The price of bitcoin fell in dramatic fashion yesterday following Google’s announcement that it would no longer support cryptocurrency and ICO-related ads. Prior, bitcoin had been trading for approximately $9,100, though following the search engine’s sudden decision, the price fell nearly $1,000 (eight percent), and it has been hovering at $8,200 ever since.
For the most part, bitcoin is managing to hold its ground despite several resisting factors. Per Coindesk data, the asset fell to a new low of $7,676 late last night (the lowest it’s been since February), but it has since experienced a near $600-rise to place it at its current trading level.
This news suggests that while the bears have the upper hand, they are not holding all the cards. Bitcoin may have stumbled, but it hasn’t necessarily crashed. Small incremental jumps have been witnessed throughout the day as bitcoin continues to recover and gain traction a mere 24 hours after Google’s nearly fatal decision.
Fundstrat’s Thomas Lee is still bullish on the coin, maintaining his sentiment that bitcoin could strike the $25,000 mark by the end of the year. He is, however, doubtful about its short-term movements, and believes the price could fall as low as $6,000 before another bull run strikes.
At press time, nearly $60 million has been erased from the cryptocurrency market, and bitcoin is not alone in its fall from grace. Other virtual assets, like ether coin, are trading for just over $600, though the currency briefly dipped into the high $500 mark early this morning. Litecoin is currently trading for about $162 (a fall from its recent $200 figure), and Ripple is trading for about $0.69 – down a few cents from yesterday.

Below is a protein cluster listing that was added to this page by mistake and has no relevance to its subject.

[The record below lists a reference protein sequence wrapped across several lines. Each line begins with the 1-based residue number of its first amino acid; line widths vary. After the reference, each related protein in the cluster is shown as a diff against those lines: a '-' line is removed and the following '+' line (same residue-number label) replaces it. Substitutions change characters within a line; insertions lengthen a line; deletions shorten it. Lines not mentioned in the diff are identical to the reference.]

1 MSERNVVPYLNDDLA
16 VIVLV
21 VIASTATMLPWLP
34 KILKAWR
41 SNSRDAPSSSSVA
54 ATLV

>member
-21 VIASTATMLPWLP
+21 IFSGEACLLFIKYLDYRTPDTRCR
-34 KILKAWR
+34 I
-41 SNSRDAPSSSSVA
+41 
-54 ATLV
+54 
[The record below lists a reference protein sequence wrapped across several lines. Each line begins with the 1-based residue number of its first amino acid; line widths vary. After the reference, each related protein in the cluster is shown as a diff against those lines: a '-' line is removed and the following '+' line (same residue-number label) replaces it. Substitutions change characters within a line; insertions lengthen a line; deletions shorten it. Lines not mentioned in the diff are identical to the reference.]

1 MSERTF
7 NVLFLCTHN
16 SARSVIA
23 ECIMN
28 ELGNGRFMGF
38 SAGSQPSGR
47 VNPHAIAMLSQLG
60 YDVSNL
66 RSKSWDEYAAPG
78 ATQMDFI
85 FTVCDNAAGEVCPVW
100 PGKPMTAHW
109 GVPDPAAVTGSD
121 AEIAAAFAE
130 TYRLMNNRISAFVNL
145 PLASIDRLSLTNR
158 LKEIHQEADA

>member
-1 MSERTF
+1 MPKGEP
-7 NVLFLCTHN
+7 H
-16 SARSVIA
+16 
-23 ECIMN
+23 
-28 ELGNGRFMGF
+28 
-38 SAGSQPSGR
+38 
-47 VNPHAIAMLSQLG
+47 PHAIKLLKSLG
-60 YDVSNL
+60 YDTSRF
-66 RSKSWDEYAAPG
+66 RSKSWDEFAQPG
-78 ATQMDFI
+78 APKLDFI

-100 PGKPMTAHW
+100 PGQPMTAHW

The primary reason behind bitcoin’s continual drops could be the now constant threat of regulation. As bitcoin and related cryptocurrencies become more mainstream and garner mainstream public support, officials are seeing a stronger need to take a stand.
In Asia – where impending regulation appears stronger than it does in the United States or North America – South Korean authorities spent Monday through Wednesday raiding three individual bitcoin exchanges, where it is believed the companies purchased new coins through other platforms using funds from consumer accounts. Among the materials and equipment taken were numerous hard drives, money transfer receipts, accounting files and even employees’ mobile phones to see if evidence of fraud could be uncovered. South Korea is also seeking to ban all future anonymous cryptocurrency trading.
The growing presence of ICO-related scams also seems to be a solid factor behind bitcoin’s fluctuations. Events like those involving Giza – which is under scrutiny for allegedly operating an ICO scheme that swallowed over $2 million USD in investors’ money – are becoming more commonplace, thus birthing regulation’s growing presence.
Lastly, another source suggests that worldwide interest in bitcoin is just phasing out. Hitwise, which monitors the online searches of nearly three million U.K. residents, says that total bitcoin searches have dropped by nearly 61 percent in 2018, and that less exposure to information about bitcoin through Google could do even further damage.
The Merkle will continue to bring you price-related coverage as it arises.